- Get stuck into your desk drawers and keep useful, needed items while getting rid of anything unnecessary. Sure, you’ll need blue tack in your new home, but do you need all seven strips of the stuff?
Decluttering garages and sheds
We won’t lie, this is the apex of your decluttering efforts, the Everest of pre-move sorting and categorising. Enlist help before you:
- Sort through any tools setting aside double or triple-ups that you don’t need. Put all useful and needed tools in one area/pile. For each tool type, decide if you need to bring it or if it’s easy and cheap to replace.
- Look out for rubbish and broken items in your garage or shed. These warrant instant binning and are an easy decluttering win.
- Collect any cans of paint into one corner and arrange to have these recycled responsibly with an organisation such as Paintback.
- Throw away any kerosene and other flammables as these can’t be moved by your removalist team.
- Sort through the gumboots and jackets, keeping what you and the family actually wear regularly.
The internet is your decluttering friend
Purging your unwanted items doesn’t have to mean throwing them in the trash. You can donate to charities, give items away, or sell them to make some pocket money.
The internet is your decluttering friend, use eBay to sell things that have value while Community Facebook groups can connect you with others who want or need the items you’re giving away for free.
For anything else, pile up your unwanted items (that are in good condition) and head to your local op shops. Many, including the Salvation Army, will happily come and pick up your goods, especially if you’re donating larger items as well, saving you a trip.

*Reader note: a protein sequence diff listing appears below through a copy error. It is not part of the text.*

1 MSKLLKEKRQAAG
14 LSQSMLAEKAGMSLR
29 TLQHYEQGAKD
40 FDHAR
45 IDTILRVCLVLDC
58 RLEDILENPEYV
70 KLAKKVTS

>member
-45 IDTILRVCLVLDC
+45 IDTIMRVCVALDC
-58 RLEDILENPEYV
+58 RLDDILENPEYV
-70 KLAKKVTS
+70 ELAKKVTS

Consider a garage sale
It’s not for everyone, but a garage sale can be a great way to quickly get rid of a lot of unwanted items and make a few bob. Make sure you announce your garage sale online well in advance as plenty of garage sale experts actively plan their Saturday or Sunday garage sale trails.
A makeshift sign out the front of your house on sale day can help draw passersby too.
You’re clutter-free, what next?
Whew, your current home is looking clean, tidy, and oh-so minimalist. So what’s next? Depending on how far off your move is, it might be time to start packing a few boxes and organising your movers.
Tired of sorting and arranging items after all that decluttering? HomeMove can help. Our professional team are not just good at getting your home’s contents from A to B, but we can also help you with packing before the move.
If you want to outsource to the pros, drop us a line and let’s chat about your move.
Guide to Decluttering Before Moving FAQs
Consider whether the item has been used recently, whether it’s in good condition, whether it has monetary or sentimental value, and whether it will be useful in your new home.